of the boy's face. "Wait till Bill tells you, then."
The Jew seemed much vexed by Oliver's not expressing any greater curiosity on the subject; but the truth is, that, although he felt very anxious, he was too much confused by the earnest cunning of Fagin's looks, and his own speculations, to make any further inquiries just then. He had no other opportunity; for the Jew remained very surly and silent till night, when he prepared to go abroad.
"You may burn a candle," said the Jew, putting one upon the table; "and here's a book for you to read till they come to fetch you. Good night!"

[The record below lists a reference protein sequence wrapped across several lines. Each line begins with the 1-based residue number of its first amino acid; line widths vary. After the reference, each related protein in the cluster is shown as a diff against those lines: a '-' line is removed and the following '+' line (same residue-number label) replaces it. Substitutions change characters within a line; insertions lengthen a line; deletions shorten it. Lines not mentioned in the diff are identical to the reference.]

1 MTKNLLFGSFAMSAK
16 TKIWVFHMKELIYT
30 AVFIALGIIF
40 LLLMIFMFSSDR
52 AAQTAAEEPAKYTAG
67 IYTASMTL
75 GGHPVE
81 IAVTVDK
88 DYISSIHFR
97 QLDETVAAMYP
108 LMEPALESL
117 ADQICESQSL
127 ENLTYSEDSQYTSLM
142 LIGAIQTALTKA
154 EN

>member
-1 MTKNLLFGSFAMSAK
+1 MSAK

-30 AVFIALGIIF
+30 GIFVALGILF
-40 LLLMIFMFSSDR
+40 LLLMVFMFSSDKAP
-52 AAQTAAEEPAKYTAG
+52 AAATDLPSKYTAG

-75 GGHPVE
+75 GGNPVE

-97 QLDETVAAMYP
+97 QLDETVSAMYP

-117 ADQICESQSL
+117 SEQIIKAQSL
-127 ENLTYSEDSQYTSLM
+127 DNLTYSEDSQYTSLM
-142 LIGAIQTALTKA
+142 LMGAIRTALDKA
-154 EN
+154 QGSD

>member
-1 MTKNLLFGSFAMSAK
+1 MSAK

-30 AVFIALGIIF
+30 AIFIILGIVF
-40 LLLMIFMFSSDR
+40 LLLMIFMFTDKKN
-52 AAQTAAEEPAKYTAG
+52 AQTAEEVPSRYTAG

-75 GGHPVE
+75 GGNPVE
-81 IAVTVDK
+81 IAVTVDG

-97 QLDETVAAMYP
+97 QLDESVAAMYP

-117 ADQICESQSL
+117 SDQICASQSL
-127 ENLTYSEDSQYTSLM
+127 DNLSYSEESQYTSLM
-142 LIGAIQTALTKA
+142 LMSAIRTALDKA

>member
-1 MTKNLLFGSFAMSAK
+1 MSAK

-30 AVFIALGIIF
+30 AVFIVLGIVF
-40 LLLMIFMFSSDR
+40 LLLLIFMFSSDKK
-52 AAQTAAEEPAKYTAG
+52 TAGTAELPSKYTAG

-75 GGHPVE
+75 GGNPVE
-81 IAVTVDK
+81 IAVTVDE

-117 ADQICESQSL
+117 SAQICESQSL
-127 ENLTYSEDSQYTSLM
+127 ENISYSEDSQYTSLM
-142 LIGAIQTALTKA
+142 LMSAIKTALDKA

"Good night, sir!" replied Oliver, softly.
The Jew walked to the door, looking over his shoulder at the boy as he went, and, suddenly stopping, called him by his name.
Oliver looked up; the Jew, pointing to the candle, motioned him to light it. He did so; and, as he placed the candlestick upon the table, saw that the Jew was gazing fixedly at him with lowering and contracted brows from the dark end of the room.